NEWARK, N.J., May 3, 2022 /PRNewswire/ — Voiceover artist Bryant Barnett announced his work as the narrating voice for Nat Geo’s new one-hour documentary: “Gorongosa: Paradise Reborn,” airing as part of Nat Geo’s recent Earth Day celebration. The documentary can be seen via Nat Geo and will eventually stream via Disney+ and Hulu.
Once known as Africa’s Eden before years of war tore the park apart and slaughtered many of its natural inhabitants, “Gorongosa: Paradise Reborn” explores the harrowing and heartbreaking story of this lush African paradise. Now one of the greatest wildlife restoration efforts in human history, Bryant Barnett reveals the park’s current renewal through the eyes of a female elephant, Mwana Nzo – a survivor of the park’s brutal past.
“Lisa wrote and produced this amazing piece,” said Barnett. “And even though we were unable to meet face to face this go-round because of COVID precautions, working with her remotely was amazing. There was just this magic that happened during our sessions, this friendly synergy between the whole team. The first session started with us just doing small talk, getting to know each other. And even though I know my voice doesn’t sound the same when I’m having a regular conversation, they didn’t know that. My normal speaking voice is nothing like big ‘Radio Man in the Sky’ at all. So, when it came time for us to record, and everyone was quiet, I leaned into the mic – and my voice suddenly boomed and transformed into my Narrator voice! It must have surprised them because Lisa came through the headphones later and I could hear her smiling: ‘Wow! You have an awesome voice!’ And that was so gratifying to hear from her.”
“Bryant had the perfect voice for our moving documentary about the animals and people of Gorongosa National Park in Mozambique,” said Lisa Feit, writer and producer of the documentary. “He captured the emotion in the stories and his narration has received many compliments; not to mention he’s a great guy to work with!”
Bryant Barnett’s voice artistry puts him in an elite group of Black voiceover artists, with a vocal range and skill that distinguishes him as part of a new wave of inspiring Black American talent gracing the airwaves over the past few decades.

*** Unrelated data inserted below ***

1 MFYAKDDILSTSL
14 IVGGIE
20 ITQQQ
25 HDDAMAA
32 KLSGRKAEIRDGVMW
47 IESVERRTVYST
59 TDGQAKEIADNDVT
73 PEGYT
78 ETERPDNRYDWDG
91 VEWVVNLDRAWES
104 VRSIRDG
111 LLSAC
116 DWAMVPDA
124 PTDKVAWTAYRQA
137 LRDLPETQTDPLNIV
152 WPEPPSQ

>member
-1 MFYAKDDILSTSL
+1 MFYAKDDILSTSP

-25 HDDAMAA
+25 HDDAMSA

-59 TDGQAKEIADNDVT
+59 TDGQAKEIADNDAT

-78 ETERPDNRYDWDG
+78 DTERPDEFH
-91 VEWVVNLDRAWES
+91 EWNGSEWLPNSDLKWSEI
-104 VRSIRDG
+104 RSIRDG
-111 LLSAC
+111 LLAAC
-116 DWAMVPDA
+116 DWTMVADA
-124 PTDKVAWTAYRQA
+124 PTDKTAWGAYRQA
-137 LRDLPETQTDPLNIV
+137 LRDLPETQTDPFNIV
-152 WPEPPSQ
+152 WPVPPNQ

“A major part of being a voice actor is having range – being able to move through a wide variety of characters and breathe life into them – from voicing a child in a cartoon, or theatrical promos for new movies, to energetic radio brands. But even though I’ve worked on my craft for many years, I am a fairly new voice actor. And landing a narration with National Geographic is a major deal,” said Barnett. “But also, being a Black voice actor is very big deal. Narration and storytelling are an art form that requires more than just talking into the mic. Usually when you have no proven experience, or are an unknown in the industry, you are denied a chance. So, it’s a privilege to be among those I have grown up watching in movies, on television, and narrating other Nat Geo Specials. Actors whom I have admired such as Morgan Freeman, James Earl Jones, Angela Bassett, Denzel Washington, and Sterling K. Brown … just to name a few.”
“National Geographic is recognized for its amazing storytelling of nature and history,” Barnett continued. “Representation means so much; even in this instance, it makes a huge difference. Many times, I hear non-Black voices telling our stories, or even voicing Black characters in animation. It’s hurtful sometimes because the thought I have is: ‘Are we not good enough to play ourselves?’ For me to be able to tell a story about the land where my people are from, and a story that has greatly impacted both that land there and also Black people here … I felt a deep connection. I was able to tell the story from a deep, yet somewhat familiar place.”
Speaking on his latest efforts, Barnett revealed: “I am currently working on some animation projects and looking into a few others as well; along with some commercials that are in production and will be voiced. I am enjoying the amazing creative process it takes to make these projects a success.”
SOURCE Bryant Barnett